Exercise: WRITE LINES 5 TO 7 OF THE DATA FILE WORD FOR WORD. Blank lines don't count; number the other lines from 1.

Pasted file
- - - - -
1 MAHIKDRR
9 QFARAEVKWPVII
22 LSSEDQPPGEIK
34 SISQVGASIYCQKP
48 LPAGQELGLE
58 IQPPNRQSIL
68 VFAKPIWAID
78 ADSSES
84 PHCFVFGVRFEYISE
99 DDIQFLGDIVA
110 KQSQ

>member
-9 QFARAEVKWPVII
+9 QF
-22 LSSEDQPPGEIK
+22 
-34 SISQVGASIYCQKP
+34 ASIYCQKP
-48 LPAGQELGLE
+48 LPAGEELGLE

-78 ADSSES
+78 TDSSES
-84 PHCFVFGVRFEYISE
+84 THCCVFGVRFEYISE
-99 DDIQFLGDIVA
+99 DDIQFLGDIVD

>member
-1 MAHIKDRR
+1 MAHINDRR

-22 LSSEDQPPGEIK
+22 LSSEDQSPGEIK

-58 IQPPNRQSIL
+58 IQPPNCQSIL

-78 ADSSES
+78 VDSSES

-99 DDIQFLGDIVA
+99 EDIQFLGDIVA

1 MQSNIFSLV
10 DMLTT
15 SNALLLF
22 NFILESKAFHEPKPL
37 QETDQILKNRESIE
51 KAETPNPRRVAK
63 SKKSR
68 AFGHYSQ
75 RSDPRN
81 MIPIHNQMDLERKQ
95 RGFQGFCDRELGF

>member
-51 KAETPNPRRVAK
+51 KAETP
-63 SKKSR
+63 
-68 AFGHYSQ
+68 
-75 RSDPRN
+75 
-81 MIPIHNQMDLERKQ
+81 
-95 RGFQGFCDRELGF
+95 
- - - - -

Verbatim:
48 LPAGQELGLE
58 IQPPNRQSIL
68 VFAKPIWAID